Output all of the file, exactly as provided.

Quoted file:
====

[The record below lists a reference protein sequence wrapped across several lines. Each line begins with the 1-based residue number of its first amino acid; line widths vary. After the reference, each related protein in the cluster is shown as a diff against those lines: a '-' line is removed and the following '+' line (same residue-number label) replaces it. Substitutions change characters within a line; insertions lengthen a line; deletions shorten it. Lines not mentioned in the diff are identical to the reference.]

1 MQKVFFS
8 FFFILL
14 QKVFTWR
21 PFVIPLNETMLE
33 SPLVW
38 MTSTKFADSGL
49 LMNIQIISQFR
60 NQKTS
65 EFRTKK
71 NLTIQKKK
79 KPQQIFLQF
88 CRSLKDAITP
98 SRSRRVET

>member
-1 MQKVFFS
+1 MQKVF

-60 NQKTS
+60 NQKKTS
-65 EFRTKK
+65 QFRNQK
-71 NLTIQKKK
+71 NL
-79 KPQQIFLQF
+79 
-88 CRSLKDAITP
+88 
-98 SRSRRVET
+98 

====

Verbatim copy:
[The record below lists a reference protein sequence wrapped across several lines. Each line begins with the 1-based residue number of its first amino acid; line widths vary. After the reference, each related protein in the cluster is shown as a diff against those lines: a '-' line is removed and the following '+' line (same residue-number label) replaces it. Substitutions change characters within a line; insertions lengthen a line; deletions shorten it. Lines not mentioned in the diff are identical to the reference.]

1 MQKVFFS
8 FFFILL
14 QKVFTWR
21 PFVIPLNETMLE
33 SPLVW
38 MTSTKFADSGL
49 LMNIQIISQFR
60 NQKTS
65 EFRTKK
71 NLTIQKKK
79 KPQQIFLQF
88 CRSLKDAITP
98 SRSRRVET

>member
-1 MQKVFFS
+1 MQKVF

-60 NQKTS
+60 NQKKTS
-65 EFRTKK
+65 QFRNQK
-71 NLTIQKKK
+71 NL
-79 KPQQIFLQF
+79 
-88 CRSLKDAITP
+88 
-98 SRSRRVET
+98 